Serious crime against businesses falling but stealing remains threat
CRIME committed against UK businesses rose again last year.
According to the latest Business Crime Index from AXA, one of the country’s biggest providers of business insurance, crime against business was up by 3% for the second year running in the year to May, with levels soaring 16% in the most badly affected areas.
Suggesting that the cost of crime against business runs into hundreds of millions of pounds, the AXA survey found that the value of the average theft – the most common crime committed against business – rose by 6%; violent thefts were up 6% and arson rates by 10%.
While the London riots of last summer were a major factor in last year’s results, the statistics were said to reflect a general and continuing rise of crime against business in the last two years, much of which is linked to recession.
In the licensed trade, operators and security experts have been wary of the possibility of crime rising in and around premises since the economy slipped into recession in 2008.
And one of the biggest threats they fear is not from outside parties, but licensed trade staff themselves.
“There’s been no noticeable increase in actual crime in or against licensed premises,” said Eddie Tobin, owner of steward supplier Security Scotland and a member of the Strathclyde Crimestoppers’ committee.
“But I would say there’s been an increase in staff stealing from the till, not only because money is short, but also because people want things more than they used to.
“It’s not sufficient to have a mobile phone, people have to have the latest iPhone, or they have to have the best trainers. The pressure leads them to go down roads they might not have gone down before.”
Club owner Donald MacLeod, who runs The Garage in Glasgow and Aberdeen, expressed a similar sentiment.
While as a business owner he is always wary of major crime taking place in the premises, he said he’s keenly aware that more petty crime is likely to take place at present, whether committed by staff or customers.
“Within premises you’re always on your guard against, God forbid, things like armed robbery,” he said.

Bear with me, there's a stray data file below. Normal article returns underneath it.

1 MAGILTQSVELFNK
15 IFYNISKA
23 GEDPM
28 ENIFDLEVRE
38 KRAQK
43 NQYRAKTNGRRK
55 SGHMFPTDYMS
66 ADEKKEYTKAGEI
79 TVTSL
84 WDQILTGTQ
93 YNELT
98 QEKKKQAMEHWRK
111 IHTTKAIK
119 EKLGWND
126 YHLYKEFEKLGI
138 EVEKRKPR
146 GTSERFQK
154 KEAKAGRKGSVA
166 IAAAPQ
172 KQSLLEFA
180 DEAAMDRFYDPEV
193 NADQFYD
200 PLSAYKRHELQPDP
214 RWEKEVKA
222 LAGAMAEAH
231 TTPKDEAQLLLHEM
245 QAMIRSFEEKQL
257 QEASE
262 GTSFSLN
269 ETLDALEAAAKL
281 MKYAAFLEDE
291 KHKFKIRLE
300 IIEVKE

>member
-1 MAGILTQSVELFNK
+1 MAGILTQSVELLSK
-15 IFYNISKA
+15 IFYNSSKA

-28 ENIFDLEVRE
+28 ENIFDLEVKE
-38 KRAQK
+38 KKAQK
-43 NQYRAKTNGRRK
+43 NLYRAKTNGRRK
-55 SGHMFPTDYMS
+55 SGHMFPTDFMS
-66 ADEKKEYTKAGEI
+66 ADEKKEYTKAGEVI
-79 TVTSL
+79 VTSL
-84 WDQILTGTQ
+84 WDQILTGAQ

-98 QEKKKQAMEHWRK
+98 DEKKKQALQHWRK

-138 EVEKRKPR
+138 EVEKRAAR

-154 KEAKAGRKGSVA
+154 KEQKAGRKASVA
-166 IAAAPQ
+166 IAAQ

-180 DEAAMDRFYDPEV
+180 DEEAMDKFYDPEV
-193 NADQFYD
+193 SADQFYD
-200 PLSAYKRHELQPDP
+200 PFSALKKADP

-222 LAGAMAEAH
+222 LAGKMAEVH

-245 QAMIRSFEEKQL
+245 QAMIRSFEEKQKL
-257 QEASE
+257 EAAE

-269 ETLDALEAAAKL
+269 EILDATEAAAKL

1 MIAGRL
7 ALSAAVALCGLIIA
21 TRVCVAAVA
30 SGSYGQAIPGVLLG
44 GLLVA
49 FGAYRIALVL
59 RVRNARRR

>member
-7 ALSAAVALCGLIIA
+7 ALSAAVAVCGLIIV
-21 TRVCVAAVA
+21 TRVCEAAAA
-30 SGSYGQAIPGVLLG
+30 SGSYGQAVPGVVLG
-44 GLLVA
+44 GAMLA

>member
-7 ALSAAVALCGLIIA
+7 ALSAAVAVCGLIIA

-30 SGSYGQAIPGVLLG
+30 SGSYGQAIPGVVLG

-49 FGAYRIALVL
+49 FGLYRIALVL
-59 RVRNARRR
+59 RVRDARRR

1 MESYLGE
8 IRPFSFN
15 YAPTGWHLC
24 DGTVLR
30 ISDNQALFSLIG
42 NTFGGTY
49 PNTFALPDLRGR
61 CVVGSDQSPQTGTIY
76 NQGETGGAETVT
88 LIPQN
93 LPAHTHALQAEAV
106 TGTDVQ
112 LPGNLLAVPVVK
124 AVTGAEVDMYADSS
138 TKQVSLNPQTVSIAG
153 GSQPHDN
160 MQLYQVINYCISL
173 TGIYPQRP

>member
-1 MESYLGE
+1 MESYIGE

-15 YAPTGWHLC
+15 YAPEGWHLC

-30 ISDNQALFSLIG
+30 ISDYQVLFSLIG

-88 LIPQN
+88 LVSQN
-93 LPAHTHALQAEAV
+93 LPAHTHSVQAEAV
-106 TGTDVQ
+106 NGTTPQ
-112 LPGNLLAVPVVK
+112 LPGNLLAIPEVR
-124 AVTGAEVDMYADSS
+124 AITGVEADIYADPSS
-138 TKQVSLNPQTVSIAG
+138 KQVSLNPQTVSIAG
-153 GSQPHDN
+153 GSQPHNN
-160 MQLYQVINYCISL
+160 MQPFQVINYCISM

“But you’re also looking at your own staff and hoping they are not thieving. This is where CCTV can become a vital tool. Thankfully [crime related to] drugs has abated. The main threats are assaults and things like mobile phone theft: we have seen organised teams targeting handbags for mobile phones, anything that’s expensive that can be quickly moved on.”
Although crime remains an ever-present danger to licensed venues, operators and security providers stress the industry has never been so equipped to deal with it.
They say a range of factors have coalesced to improve the safety of licensed premises for patrons and staff and afford greater protection to business owners, from the introduction of CCTV and regulation of door stewards, to award schemes like Best Bar None and improved co-operation between operators and the police and licensing authorities.
As such, MacLeod said serious crime in licensed premises has been steadily going down over recent years – even throughout the recession.
“Assaults are way down in licensed premises, in part because of CCTV and in part because we have better trained stewards and a multi-agency approach to it, particularly in Glasgow, and that works really well,” he said.
“We have digital radio set-ups with other clubs and the police; we have all the tools we need for quick and easy intervention, so we shouldn’t have problems.”
Tobin said the late-night industry deserves more credit than it receives for raising safety standards in licensed premises, though he concedes there remains a lingering perception among some consumers that it isn’t safe to go out in city centres at night.
“The trade should be commended for what it’s done,” he said. “Going out for a drink in major cities like Glasgow and Edinburgh is a safe thing to do inside licensed premises, and I think it’s fantastic. We’ve come so far.”
In this regard, Russel Kerr, MD of security firm SGL, said the contribution of mandatory door steward licensing, by the Security Industry Authority, can’t be underplayed.
“The regulation of the private security sector has undoubtedly fostered improved working relationships between door supervisors and the police,” he said. “Although it is difficult to judge whether this has helped reduce crime levels, I can say with confidence that great strides have been taken in the reporting of crimes, the quality of statements provided and [the] preservation of crime scenes.”